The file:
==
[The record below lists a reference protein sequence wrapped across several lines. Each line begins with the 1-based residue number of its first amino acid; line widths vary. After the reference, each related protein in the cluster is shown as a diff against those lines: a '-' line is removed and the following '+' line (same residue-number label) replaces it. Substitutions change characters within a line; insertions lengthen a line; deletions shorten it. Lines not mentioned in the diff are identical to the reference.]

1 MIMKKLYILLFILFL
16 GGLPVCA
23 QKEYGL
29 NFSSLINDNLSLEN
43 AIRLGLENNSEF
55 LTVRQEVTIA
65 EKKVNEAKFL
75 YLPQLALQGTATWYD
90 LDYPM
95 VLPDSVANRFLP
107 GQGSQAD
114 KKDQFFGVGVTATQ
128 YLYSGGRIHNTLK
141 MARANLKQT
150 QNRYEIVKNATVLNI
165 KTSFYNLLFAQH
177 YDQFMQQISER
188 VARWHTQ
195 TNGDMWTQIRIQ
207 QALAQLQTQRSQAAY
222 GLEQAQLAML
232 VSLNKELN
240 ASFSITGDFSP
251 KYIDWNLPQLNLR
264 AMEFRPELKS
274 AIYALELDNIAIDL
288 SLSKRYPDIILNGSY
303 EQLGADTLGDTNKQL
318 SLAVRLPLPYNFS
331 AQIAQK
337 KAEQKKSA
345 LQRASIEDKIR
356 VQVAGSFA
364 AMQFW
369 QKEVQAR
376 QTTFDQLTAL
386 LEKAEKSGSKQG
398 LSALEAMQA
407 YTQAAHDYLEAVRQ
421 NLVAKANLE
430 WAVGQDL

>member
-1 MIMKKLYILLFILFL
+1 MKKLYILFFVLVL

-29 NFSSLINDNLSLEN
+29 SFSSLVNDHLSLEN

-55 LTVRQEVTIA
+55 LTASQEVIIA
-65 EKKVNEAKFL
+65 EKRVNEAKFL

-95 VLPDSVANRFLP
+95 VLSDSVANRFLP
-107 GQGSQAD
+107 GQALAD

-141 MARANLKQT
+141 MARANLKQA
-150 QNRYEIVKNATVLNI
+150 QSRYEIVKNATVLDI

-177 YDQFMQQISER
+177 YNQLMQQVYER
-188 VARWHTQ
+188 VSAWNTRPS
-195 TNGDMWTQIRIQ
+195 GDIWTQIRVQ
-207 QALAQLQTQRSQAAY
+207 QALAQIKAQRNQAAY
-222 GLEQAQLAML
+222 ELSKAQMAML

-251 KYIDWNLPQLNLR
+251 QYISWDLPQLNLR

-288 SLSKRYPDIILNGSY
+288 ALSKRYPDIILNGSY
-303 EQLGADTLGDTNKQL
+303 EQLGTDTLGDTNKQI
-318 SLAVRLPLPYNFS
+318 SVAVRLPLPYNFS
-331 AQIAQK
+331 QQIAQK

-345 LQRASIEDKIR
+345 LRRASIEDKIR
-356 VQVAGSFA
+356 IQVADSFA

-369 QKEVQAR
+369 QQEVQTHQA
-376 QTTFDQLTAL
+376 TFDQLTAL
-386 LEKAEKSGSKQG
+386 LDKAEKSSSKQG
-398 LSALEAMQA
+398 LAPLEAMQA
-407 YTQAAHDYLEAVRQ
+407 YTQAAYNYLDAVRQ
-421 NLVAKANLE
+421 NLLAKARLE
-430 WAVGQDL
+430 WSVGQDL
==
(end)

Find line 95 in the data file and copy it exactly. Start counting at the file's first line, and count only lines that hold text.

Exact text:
+421 NLLAKARLE